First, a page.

This “death” Paul talks about is not just a physical death (though, that too is a result of the Fall), but rather it is a spiritual death…a very real separation of our souls from the presence of a holy and righteous God. In this life, this means we are spiritually “dead in our transgressions and sins” (Ephesians 2:1), and thus completely dependent on God to give us new life in Christ. That’s bad news in and of itself; however it gets worse because it’s not just bad news for this life. In the next life (after death), the consequence of our sin will lead us to spend eternity in conscious torment in a place the Bible calls “hell”.
In Matthew 25, when Jesus was talking about the eternal judgment, He explains that in that day He will say to the unrepentant, “Depart from me, you who are cursed, into the eternal fire prepared for the devil and his angels.” (Matthew 25:41), and then later says of these people, “Then they will go away to eternal punishment, but the righteous to eternal life.” (Matthew 25:46). This “eternal punishment” is described in Revelation as a “lake of burning sulfur” where those who are there are “tormented day and night for ever and ever”, (Rev. 20:10). Jesus calls it a place of “unquenchable fire” (Mark 9:43).
21st century cultural Christianity is embarrassed of these Biblical truths and shies away from talking about them. We think it is somehow “unloving” to scare people with all this talk of hell and burning sulfur and eternal torment, so instead we talk about how our lives here are all messed up because of sin, and that is the consequence or punishment that we need to be saved from. But if we really believe the Bible is true, then it is terribly unloving to be neglectful in sharing this bad news?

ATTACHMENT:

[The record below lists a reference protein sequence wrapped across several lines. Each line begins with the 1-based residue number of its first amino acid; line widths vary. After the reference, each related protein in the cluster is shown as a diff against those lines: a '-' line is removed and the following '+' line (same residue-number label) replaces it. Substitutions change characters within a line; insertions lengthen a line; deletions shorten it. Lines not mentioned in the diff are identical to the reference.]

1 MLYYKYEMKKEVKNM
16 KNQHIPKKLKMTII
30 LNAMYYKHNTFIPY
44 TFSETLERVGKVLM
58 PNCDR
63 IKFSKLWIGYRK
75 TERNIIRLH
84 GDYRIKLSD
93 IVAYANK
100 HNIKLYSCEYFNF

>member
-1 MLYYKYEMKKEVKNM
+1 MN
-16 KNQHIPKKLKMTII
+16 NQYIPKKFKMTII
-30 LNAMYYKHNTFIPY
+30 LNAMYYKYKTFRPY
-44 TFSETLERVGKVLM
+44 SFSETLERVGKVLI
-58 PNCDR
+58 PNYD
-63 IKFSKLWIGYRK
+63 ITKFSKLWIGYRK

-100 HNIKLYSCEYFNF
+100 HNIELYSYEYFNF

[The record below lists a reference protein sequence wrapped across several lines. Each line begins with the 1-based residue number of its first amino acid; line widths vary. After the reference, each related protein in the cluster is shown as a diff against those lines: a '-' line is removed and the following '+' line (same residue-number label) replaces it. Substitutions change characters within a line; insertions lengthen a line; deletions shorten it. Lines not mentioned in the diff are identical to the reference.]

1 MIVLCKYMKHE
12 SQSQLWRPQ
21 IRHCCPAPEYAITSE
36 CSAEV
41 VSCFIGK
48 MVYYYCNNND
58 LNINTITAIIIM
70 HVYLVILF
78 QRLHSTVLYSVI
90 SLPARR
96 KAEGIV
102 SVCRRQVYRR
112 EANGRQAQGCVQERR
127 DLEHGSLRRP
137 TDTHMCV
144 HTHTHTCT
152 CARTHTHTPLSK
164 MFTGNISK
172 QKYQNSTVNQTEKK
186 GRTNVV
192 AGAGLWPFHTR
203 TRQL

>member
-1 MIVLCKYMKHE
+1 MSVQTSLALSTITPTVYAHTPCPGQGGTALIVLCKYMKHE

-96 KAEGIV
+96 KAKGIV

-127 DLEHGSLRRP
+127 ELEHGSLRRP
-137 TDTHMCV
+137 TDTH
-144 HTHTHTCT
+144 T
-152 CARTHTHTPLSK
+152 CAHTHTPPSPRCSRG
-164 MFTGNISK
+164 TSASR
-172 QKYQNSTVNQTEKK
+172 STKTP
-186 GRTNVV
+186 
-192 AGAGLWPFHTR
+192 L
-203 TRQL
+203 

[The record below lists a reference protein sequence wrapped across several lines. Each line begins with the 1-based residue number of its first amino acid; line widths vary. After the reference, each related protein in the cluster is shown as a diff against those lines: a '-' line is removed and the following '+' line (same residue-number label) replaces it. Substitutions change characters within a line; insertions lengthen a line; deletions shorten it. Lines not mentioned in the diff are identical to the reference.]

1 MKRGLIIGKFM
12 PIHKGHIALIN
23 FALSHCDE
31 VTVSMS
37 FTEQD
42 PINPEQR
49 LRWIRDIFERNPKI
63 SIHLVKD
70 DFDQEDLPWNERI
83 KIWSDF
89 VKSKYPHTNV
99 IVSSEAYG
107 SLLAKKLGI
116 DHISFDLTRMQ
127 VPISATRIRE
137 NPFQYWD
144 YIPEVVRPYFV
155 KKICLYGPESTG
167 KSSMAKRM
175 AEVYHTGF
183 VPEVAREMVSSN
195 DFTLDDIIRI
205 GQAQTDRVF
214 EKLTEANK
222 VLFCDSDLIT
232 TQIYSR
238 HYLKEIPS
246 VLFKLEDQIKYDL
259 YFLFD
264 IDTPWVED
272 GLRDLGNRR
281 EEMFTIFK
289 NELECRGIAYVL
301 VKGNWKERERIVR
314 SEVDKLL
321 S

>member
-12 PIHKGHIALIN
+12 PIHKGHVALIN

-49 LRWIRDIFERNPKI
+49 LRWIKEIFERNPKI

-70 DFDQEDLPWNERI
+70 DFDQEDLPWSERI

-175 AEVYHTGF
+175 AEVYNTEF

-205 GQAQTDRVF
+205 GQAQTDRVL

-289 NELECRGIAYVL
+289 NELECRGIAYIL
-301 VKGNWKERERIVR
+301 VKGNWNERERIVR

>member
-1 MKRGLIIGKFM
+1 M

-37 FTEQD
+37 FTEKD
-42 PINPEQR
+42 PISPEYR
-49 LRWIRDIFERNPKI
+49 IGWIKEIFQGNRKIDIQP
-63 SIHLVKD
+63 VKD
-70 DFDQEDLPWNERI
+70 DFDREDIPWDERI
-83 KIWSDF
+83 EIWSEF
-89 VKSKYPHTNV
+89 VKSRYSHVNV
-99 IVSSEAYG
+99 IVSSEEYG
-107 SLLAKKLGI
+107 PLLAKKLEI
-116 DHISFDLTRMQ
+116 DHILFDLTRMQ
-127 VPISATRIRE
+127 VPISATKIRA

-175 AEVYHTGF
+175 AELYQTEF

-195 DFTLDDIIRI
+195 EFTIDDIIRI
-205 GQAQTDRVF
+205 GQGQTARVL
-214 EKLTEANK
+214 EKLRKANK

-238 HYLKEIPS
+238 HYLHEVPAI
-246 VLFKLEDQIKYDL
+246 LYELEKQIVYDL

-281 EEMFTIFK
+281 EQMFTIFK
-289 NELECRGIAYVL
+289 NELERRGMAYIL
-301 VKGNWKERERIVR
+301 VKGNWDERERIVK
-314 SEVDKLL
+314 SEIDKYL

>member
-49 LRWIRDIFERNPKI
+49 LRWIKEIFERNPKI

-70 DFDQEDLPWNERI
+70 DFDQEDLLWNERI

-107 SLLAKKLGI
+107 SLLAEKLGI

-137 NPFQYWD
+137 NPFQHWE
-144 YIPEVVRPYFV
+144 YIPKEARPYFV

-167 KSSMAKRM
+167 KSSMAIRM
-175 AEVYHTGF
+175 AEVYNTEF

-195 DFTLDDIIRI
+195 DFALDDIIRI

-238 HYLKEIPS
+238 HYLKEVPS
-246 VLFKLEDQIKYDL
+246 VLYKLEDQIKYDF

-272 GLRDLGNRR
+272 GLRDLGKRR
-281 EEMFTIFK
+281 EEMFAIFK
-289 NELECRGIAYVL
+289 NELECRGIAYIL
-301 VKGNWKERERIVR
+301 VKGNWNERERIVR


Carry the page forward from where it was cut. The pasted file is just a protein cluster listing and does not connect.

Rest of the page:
Thus is the condition of all mankind before a God to whom we are accountable.
And this is bad news. Without this bad news, the good news is not good news. Without a full understanding of what we need to be saved from, the Gospel will not be seen as our only hope for rescue from certain doom.
I hate to leave it there, but let’s let the “bad news” sink in a bit. A subsequent post will describe the answer of redemption that God has provided in Jesus Christ as well as what our response must be to His initiative toward us.
Till then, let’s evaluate what we think of as the “Gospel”. Have we sold the Gospel short by eliminating the bad news?